“Cathiard is now among the very very best producers in Vosne-Romanée,” writes Steve Öhman, fully corroborating Allen Meadows’ judgements that “there is no one hotter in Burgundy these days than Sylvain Cathiard” and that “the Cathiard wines are hardly a secret anymore but they deserve to be better known still.” Indeed, Cathiard has completed an unusually rapid rise to fame in the last decade or less, as Neil Martin attests, “the name is presently revered as one of the top exponents of Vosne-Romanée” thanks to “a glittering array of parcels” in this village and beyond, also encompassing some very old vines Nuits-Saint-Georges and Chambolle-Musigny.
Sylvain Cathiard: The Insight
This small family domaine farms a total of 4.2 hectares split over 11 plots, so production is naturally limited, above all for the glorious Pinot Noir grown in the minute 0.18 hectare plot at the southern end of Romanée Saint Vivant Grand Cru (or RSV), hemmed in between the Domaine Dujac and Domaine Robert Arnoux, and conspicuously crowded by the large tranche belonging to Domaine de la Romanée-Conti. In the hands of Cathiard it results in something very special, with “wonderful depth and simply superb length,” according to Allen Meadows, while for Neil Martin the Cathiard RSV is “a wine that God would make if he were a winemaker.”
The Vosne-Romanée Les Malconsorts vineyard has been gaining attention, particularly since 2005, when Dujac and Hubert de Montille snapped up and divided the old Domaine Thomas holdings here. Clive Coates reviews the newcomers like this: “These both produce excellent wine. So do Lamarche, Bichot (Clos Frantin) and Alain Hudelot-Noëllat. The best wines, however, today come from Sylvain Cathiard.” John Gilman even elevates this Premier Cru above the Cathiard RSV, calling it “the crown jewel in the cellar,” and Steve Öhman sees it the same way: “In my view the Malconsorts is sort of a signature wine for this fine domaine… yes I know the RSV is better… but it’s still possible to find and pay for the Malconsorts and experience the Cathiard magic.”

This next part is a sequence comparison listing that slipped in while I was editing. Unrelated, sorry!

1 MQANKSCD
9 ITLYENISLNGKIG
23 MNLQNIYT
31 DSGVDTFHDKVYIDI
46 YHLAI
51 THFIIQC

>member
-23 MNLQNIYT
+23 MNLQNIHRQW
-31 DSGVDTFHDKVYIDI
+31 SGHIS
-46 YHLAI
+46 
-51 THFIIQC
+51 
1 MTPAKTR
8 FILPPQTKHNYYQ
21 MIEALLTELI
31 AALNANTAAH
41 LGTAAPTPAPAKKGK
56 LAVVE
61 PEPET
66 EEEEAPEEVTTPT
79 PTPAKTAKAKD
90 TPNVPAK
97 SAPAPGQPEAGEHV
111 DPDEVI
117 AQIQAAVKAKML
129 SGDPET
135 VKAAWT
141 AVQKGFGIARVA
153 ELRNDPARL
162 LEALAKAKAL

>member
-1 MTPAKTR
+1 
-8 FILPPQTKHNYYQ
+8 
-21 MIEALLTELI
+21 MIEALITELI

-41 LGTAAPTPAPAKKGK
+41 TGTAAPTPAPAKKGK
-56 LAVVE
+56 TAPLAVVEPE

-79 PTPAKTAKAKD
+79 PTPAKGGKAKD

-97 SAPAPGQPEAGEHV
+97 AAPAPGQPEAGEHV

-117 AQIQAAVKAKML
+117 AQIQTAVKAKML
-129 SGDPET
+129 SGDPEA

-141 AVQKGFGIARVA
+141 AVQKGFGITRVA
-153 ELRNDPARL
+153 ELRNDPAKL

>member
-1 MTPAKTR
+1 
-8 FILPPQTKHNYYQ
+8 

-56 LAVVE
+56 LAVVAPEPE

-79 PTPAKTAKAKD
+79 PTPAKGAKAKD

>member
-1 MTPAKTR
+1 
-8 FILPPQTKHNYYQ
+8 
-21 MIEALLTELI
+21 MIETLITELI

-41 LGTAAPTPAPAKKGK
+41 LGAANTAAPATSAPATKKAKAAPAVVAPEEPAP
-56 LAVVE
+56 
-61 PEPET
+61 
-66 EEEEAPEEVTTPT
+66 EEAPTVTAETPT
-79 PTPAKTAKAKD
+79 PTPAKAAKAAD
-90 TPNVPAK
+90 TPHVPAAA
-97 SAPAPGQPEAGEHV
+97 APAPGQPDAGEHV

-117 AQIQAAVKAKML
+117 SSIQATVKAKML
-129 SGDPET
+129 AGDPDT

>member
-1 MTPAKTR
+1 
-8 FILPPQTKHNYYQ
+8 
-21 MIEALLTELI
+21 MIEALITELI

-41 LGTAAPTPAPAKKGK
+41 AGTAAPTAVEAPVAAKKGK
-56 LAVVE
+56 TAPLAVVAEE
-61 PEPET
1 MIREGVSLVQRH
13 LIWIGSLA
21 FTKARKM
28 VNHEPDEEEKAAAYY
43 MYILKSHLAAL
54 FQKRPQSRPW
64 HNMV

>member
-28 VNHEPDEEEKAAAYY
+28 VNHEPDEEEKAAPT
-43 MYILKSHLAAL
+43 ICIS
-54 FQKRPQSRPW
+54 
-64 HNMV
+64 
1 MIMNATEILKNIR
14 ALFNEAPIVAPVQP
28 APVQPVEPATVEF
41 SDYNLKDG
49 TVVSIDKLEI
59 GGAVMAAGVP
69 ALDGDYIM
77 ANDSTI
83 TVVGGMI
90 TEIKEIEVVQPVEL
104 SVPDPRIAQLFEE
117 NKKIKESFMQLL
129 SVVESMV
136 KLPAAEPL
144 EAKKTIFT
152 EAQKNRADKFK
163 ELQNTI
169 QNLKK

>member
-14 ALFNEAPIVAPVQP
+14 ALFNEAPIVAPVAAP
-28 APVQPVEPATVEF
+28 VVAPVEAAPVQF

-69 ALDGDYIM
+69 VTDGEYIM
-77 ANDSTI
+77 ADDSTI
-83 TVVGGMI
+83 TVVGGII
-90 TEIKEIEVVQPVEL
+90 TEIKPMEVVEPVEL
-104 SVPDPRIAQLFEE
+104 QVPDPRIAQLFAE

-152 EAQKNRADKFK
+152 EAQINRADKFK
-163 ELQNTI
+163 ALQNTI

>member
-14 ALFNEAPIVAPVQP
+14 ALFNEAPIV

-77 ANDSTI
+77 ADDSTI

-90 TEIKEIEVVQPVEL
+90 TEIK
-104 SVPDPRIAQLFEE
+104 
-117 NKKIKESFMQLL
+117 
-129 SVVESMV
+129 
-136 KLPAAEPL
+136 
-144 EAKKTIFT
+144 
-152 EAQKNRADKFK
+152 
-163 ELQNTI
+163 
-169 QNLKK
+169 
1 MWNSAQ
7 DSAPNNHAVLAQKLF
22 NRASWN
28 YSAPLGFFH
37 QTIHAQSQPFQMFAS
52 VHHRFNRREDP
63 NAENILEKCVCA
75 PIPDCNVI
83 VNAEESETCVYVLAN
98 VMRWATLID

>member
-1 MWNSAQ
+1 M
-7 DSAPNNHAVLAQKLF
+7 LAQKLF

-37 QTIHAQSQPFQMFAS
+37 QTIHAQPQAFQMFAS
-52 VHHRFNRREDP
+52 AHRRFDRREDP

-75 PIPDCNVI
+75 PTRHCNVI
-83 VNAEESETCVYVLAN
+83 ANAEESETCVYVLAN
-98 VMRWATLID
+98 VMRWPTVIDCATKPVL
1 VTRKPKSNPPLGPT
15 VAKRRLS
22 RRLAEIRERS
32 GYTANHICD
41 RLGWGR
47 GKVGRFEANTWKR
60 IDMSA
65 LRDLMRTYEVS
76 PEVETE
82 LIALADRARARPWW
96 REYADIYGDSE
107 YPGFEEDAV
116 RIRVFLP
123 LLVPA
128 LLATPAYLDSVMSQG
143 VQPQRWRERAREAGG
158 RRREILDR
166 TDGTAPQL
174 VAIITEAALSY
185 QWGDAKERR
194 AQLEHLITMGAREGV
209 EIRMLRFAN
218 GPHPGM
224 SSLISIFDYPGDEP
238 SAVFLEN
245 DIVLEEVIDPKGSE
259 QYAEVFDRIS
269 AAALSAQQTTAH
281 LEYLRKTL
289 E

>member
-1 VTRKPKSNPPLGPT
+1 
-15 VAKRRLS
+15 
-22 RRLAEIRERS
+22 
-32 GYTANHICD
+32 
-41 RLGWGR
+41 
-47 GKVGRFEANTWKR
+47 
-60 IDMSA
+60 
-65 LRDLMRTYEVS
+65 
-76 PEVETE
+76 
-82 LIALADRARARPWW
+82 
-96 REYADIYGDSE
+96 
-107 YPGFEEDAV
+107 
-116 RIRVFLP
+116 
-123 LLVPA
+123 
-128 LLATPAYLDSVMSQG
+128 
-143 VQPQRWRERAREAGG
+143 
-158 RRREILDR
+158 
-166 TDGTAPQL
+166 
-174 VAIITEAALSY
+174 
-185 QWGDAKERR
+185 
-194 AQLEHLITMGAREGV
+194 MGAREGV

The same can be said of Cathiard’s other Premier Crus, such as Vosne-Romanée Les Suchots, situated between the Grands Crus of Richebourg and Echezeaux; Vosne-Romanée Aux Reignots, known for its elegance and shared with such growers as Louis-Michel Liger-Belair; and Vosne-Romanée En Orveaux, where Clive Coates again proclaims that: “the star in is the brilliant Sylvain Cathiard.”
Cathiard’s other holdings are impressive for their vine age. While most of his Premier Crus are 35 to 45 years old, the parcel in Chambolle-Musigny Les Clos de l’Orme was planted in 1951, producing stunningly perfumed expressions of the village. Meanwhile the two Premier Crus produced in Nuits-Saint-Georges, Aux Murgers and Aux Thorey, are both endowed with stunningly concentrated vines no younger than fifty, but sometimes sixty or seventy years old, offering intense earthy complexity. Cathiard also makes excellent Nuits-Saint-Georges and Vosne-Romanée Villages Pinot Noirs.
Sylvain Cathiard: The Background
The wines are made as one might expect at a small domaine, where from 1969 to 2011 everything was done by Sylvain, his wife Marinette, and his son Sébastien. The fruit gets completely de-stemmed after rigorous sorting, with no fining or filtering since 2000. In 2011 Sébastien Cathiard fully took over and oversaw the completion of a new cellar. Since then he has been impressing critics by refining the house style and slightly reducing the use of new oak.